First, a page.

“We’re talking about a building on the National Historic Register, an icon, one of the most photographed buildings in this state,” said Bunn. “I know there is a strong attachment of the local people to that building. It’s been used to glorify the veterans of the Confederacy, those who lost their lives in the Korean conflicts. They want to see that thing preserved and kept intact.”

Letters seeking donations might be mailed to Jackson County property owners, Bunn said. That was done for the hospital fundraiser. Bunn said a letter was sent to landowners with property valued at at least $200,000. It cost $1.37 to send out a letter, and the average return was $2.42, Bunn said.

The elderly will be significant donors, he expects because they read the newspaper at the library daily.

Donating to the project should not be thought of as an obligation, said Bunn.

“I would say if they love what that place is going to represent then they will want to support it,” said Bunn. “It represents the history of Jackson County; it represents the glory and beauty of learning. The third thing it represents is the literary heritage of the world. The other thing it represents is the absolute freedom to anyone who wants to come and enjoy what has become theirs.”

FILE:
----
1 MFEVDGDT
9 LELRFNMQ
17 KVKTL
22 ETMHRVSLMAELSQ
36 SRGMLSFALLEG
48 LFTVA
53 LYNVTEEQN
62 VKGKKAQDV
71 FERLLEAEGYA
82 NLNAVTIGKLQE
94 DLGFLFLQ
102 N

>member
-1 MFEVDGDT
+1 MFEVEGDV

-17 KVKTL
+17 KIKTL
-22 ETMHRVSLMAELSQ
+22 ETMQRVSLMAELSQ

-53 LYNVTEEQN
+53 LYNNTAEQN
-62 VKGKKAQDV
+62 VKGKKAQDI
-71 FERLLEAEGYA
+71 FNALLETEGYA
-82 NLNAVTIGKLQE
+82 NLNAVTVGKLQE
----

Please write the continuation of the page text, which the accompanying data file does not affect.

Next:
Build it and they will come

Donations will probably start pouring in after the ground-breaking ceremony slated for May 17, when people can actually see tangible work taking place, Bunn said.

When work starts on the project with bulldozers and backhoes humming, people may be more inclined to donate because it will be more real to them, Selzer said.

People should be encouraged to donate because books are an important part of people’s lives, said Joyce Moore, owner of City Lights Book Store in Sylva and a member of Friends of the Library.

She added that during tough economic times library usage goes up, but admitted it’s harder to raise funds now.

Building the new library and restoring the old courthouse at the same time kills two birds with one stone, said Jackson County Commissioner William Shelton, an original proponent of the idea.

“That old courthouse was sitting there and deteriorating,” said Shelton. “I don’t think anyone wanted to see it fall in or be destroyed.”

Tying the courthouse into the project may also motivate people to get more involved in fundraising, said Shelton, and may open the project up to more grant money.